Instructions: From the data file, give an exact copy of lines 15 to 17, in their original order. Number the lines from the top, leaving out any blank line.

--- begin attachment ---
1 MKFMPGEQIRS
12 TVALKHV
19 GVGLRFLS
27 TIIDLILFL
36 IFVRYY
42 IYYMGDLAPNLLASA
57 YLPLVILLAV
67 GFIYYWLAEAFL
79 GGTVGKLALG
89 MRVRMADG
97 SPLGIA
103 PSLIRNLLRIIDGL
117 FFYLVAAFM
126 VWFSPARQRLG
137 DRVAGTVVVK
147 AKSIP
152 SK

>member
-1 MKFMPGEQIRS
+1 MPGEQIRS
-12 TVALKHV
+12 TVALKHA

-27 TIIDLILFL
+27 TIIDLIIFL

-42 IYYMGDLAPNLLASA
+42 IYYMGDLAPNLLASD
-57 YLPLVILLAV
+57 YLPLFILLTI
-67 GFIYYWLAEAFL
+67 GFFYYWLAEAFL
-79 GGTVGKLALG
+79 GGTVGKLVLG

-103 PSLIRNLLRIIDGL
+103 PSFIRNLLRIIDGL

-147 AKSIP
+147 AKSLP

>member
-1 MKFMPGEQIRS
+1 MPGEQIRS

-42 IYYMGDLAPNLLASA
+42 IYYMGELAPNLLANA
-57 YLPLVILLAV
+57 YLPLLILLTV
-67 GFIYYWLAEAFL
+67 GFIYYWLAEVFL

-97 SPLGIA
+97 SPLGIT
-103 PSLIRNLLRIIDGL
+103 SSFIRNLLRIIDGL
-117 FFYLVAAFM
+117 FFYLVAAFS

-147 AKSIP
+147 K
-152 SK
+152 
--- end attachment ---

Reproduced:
137 DRVAGTVVVK
147 AKSIP
152 SK